While fertility treatments have helped many people become parents, they commonly result in multiple births, increasing the risk of prematurity, and leading to lifelong complications. But this doesn’t have to be the case, according to Yale School of Medicine researchers and their colleagues, who recommend sweeping changes to policy and clinical practice in a study published in the April issue of Fertility & Sterility.
Pasquale Patrizio, M.D., professor in the Department of Obstetrics, Gynecology & Reproductive Sciences at Yale School of Medicine, and his colleagues at the Hastings Center identified several changes in policy and practice that can reduce the odds of multiple births and prematurity, expand insurance coverage for in vitro fertilization (IVF), and improve doctor-patient communications about the risks associated with twins.
IVF can cost upwards of $10,000 for a full cycle. Because few Americans have sufficient insurance coverage for fertility treatments, some patients feel financially compelled to maximize their pregnancy chances by implanting multiple embryos, despite the health risks and long-term costs associated with multiple gestations and births.
“Failure to cover these services causes harm to patients in addition to leading to multiple births,” said Patrizio. “When patients are better informed of the risks of multiples, and relieved of the financial pressures, research shows that they are more likely to choose to transfer one embryo at a time.”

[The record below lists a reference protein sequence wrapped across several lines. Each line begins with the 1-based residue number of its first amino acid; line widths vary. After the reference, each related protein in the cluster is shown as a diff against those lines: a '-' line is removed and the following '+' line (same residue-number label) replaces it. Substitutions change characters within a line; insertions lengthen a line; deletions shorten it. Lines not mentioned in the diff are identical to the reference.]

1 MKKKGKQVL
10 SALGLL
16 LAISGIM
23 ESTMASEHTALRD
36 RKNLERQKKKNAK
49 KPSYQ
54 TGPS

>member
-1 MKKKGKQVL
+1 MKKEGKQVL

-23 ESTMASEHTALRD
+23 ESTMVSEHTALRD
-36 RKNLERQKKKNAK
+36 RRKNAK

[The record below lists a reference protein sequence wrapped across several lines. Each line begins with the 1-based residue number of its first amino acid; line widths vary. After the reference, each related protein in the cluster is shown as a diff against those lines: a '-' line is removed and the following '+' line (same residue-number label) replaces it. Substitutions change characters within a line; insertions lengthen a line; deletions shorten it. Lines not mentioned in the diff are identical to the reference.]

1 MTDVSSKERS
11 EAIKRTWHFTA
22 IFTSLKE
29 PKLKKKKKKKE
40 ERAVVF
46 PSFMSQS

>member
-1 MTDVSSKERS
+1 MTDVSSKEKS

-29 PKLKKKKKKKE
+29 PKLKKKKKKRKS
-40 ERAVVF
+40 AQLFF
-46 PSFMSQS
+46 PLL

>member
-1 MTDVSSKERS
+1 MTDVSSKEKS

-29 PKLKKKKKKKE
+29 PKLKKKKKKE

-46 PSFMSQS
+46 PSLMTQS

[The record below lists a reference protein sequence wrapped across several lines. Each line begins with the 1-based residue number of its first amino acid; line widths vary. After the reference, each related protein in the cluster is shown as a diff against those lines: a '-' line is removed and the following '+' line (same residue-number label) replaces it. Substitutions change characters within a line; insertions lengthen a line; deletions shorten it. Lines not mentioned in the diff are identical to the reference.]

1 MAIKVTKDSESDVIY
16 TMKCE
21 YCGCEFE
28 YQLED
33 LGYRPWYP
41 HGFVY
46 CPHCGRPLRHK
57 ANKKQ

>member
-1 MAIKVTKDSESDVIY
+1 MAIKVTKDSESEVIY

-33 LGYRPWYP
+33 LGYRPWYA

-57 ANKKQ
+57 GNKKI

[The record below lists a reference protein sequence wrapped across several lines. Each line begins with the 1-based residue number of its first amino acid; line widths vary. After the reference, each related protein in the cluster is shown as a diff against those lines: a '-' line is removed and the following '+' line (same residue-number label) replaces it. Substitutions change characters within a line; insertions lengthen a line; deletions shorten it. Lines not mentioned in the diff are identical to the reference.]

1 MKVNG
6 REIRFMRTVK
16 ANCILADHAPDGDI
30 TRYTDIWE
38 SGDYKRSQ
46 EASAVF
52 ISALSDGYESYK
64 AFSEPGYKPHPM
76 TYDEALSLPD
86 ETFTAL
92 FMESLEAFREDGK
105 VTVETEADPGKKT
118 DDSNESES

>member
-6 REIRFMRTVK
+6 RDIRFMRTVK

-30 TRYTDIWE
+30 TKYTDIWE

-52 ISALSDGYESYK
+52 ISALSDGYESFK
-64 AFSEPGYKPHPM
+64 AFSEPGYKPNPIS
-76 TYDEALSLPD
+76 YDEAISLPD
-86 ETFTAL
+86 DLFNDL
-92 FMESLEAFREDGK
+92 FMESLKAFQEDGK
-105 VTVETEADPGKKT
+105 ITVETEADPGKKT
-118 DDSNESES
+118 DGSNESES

Patrizio and his colleagues developed their recommendations through a research project that for the first time brought together fertility experts, representatives from the insurance industry and professional associations, and bioethicists. At a workshop, the group examined the causes and consequences of multiple births after fertility treatments.
Patrizio said the most promising changes should include: expanding insurance coverage to reduce the financial pressure on patients to prioritize pregnancy chances over safety; altering the definition of an IVF cycle so that two consecutive single embryo transfers is equivalent to one double embryo transfer for the purposes of calculating success rates and insurance benefits; investing in research to improve treatment efficacy and safety; fully informing patients of the likelihood of, and risks associated with, multiples; and altering clinic, insurer, and state policies to better enable patients to choose low-risk protocols.
“These policies have already been instituted in some European countries, and have resulted in a dramatic reduction in the rates of multiple births after IVF, while maintaining good live-birth rates,” said Patrizio.
Other authors on the study include Josephine Johnston, a research scholar and director of research at The Hastings Center and Michael K. Gusmano, a Hastings Center research Scholar.
The study was funded by the March of Dimes.
Citation: Fertility & Sterility doi:10.1016/j.fertnstert.2014.03.019
Karen N. Peart